Saturday, September 21, 2013
With Happy Cow listing 68 vegan/vegetarian restaurants in Chiang Mai (compared to a mere 25 in Melbourne), do you need any more reasons to Northern Thailand?
Chiang Mai is home to over 300 Buddhist temples, hundreds of eateries and a haven for travellers in Asia who don't want shrimp paste in their curry. As we spent 9 days in Chiang Mai, it was a relief that vegan choices beyond the standard curries and Pad Thai abound. Every meal ranged from good to spectacular, including breakfast in our hotel (which, let’s face it, in the best of places can get a bit samey after a few days). The kitchen was always happy to make a vegan hot breakfast to order for the Significant Eater, usually rice or noodle based, supplementing the dazzling array of tropical fruit, salad, sticky rice in banana leaves and amazing juices and iced teas. Vegetarian choices also included eggs cooked to order (my favourite being a Thai omelette with fresh herbs and chilli), pancakes and savoury rice porridge.
We ate most of our meals in the Old City but two of my three top vegan picks are beyond the moat. Keep in mind getting around is easy. For a mere 20 baht (less than a dollar) you can jump in a shared ‘taxi’ (converted ute/pick up truck) or 50 baht for a tuk tuk. For a day trip we found a mid-priced car and driver for 1500 baht (about $50).
Chiang Mai does casual dinning well. Want breakfast, coffee, a beer, late lunch or a three course dinner? These two laid back gems mightn’t look like anything special but warranted return visits. Both offered free wifi, good vegan choices and a relaxed atmosphere.
1. Peppermint cafe 1/1 Soi 5 Rachadamnoen Rd
The menu is a blend of Thai and Western food, including a fusion of both. If you want your salad ‘Thai style’ with extra spice, you will get a fiery hit. One of their specialties is pizza and they didn’t flinch at whipping up a vegan one (the SE said it was the best vegan pizza he’d ever eaten).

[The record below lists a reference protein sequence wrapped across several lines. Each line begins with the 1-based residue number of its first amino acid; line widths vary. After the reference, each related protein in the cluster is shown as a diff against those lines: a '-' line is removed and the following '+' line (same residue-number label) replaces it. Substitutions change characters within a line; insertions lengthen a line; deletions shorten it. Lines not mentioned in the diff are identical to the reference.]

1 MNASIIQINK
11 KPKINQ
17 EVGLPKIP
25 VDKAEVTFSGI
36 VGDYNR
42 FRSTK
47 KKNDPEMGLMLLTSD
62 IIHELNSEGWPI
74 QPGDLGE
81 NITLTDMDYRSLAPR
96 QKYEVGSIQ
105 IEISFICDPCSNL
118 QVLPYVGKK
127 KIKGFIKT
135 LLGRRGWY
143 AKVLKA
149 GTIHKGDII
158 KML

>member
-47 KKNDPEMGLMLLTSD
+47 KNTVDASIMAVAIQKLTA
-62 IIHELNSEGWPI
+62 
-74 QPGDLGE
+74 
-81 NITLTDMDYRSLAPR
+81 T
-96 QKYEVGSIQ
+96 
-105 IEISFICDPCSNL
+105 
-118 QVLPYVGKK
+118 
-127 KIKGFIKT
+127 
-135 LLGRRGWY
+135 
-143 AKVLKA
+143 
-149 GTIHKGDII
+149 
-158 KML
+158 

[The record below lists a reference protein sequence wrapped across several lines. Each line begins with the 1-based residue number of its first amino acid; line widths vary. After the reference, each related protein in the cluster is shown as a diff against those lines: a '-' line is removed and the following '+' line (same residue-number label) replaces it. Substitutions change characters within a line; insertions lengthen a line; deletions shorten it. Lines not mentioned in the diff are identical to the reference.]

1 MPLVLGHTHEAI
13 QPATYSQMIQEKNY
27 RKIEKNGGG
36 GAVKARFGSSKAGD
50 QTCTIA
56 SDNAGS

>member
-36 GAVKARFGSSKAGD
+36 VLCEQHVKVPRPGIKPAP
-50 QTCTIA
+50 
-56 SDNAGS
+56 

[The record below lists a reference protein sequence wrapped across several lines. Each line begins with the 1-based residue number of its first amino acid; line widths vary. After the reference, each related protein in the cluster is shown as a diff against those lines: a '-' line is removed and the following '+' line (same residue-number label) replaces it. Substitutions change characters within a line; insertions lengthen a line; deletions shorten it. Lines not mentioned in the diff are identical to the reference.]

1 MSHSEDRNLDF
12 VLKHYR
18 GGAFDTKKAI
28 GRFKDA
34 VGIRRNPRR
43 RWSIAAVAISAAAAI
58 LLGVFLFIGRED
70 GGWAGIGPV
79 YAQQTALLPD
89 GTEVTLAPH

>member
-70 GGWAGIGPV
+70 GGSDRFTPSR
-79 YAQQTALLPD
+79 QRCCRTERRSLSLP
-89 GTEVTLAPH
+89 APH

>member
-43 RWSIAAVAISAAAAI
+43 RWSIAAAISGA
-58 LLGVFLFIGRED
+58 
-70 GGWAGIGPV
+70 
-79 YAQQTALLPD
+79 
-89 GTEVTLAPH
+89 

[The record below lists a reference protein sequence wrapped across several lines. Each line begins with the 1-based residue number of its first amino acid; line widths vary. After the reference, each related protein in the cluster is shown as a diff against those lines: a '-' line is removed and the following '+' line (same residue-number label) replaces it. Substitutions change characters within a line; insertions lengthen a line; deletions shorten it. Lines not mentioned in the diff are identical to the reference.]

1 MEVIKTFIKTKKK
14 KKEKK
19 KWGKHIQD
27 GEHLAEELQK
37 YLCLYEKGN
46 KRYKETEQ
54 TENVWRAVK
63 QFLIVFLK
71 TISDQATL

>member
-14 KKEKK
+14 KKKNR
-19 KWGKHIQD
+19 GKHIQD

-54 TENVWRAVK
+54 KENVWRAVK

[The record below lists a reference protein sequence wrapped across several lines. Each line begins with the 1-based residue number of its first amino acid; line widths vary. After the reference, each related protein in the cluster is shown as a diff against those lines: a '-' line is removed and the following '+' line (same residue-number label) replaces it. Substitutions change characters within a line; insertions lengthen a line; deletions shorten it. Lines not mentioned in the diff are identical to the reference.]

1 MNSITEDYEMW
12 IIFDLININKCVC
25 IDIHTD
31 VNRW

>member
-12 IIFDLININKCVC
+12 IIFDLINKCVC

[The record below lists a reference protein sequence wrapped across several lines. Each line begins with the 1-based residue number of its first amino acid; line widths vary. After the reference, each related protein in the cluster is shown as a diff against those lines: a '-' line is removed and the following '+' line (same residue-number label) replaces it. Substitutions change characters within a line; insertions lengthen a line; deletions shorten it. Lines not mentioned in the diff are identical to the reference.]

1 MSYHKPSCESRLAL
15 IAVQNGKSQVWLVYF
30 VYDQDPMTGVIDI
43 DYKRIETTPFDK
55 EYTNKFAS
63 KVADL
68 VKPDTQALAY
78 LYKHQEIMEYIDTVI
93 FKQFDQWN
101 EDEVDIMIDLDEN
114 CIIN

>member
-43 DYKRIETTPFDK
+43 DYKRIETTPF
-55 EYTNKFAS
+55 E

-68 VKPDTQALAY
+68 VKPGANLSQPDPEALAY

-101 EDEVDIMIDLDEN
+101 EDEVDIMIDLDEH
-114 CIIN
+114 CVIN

2. Nature’sWay Moon Muang Soi 4
The signs proudly state they don't use MSG. Food is fresh and sometimes organically grown. The vegetarian tom yum soup and noodles were free of fishy additives. I loved their big noodles with tofu and vegetables. Friendly staff, who remember your face and welcome you back.
Note: my affection for these cafes was probably heightened by cuddles from neighbourhood cats that stopped by for a smooch.
Sadly we only sampled a handful of the dozens of vegetarian restaurants but these three stood out for the diversity and sheer yumminess of the food.
1. Pun Pun
Wander through the grounds of Suan Dok temple and look for the ‘monk chat’ sign. Pun Pun, an al fresco café, lies beyond.
Pun Pun is run by a sustainable living community and showcases their own organic vegetables. The menu is large and varied. My soup, with nori and a beetroot sauce, was certainly not traditional Thai and defied culinary pigeonholing. Even the spring rolls offered a novel filling. This is a great daytime café (they have a new restaurant further out at the base of the hills that stays open til 8pm), perfect for when you get bored of the usual suspects and want to explore new flavours. Check the website for opening hours (the first time I looked at the site it said ‘closed Wednesday’, the next time it didn’t mention it). Avoid if it’s raining, as there’s very little cover in a downpour.
2. Bodhi Zen 18/5 Ratchvithi Road, Sriphim, Chiang Mai (not far from Thapae Gate)
Did you hear about the Vietnamese monk who opened a vegetarian restaurant in Northern Thailand? Offering ‘world cuisine’, this is another excellent choice for when you want to eat something a little different. The rice balls and cabbage rolls were both spectacular. While the meal was amazing, it was a chaotic and slightly uncomfortable dinning experience (for many, many reasons). But the food is worth it. Really.
3. Radiance Restaurant (at The Spa Resort) 165 Moo 4 Tumbon Huaysai, Chiang Mai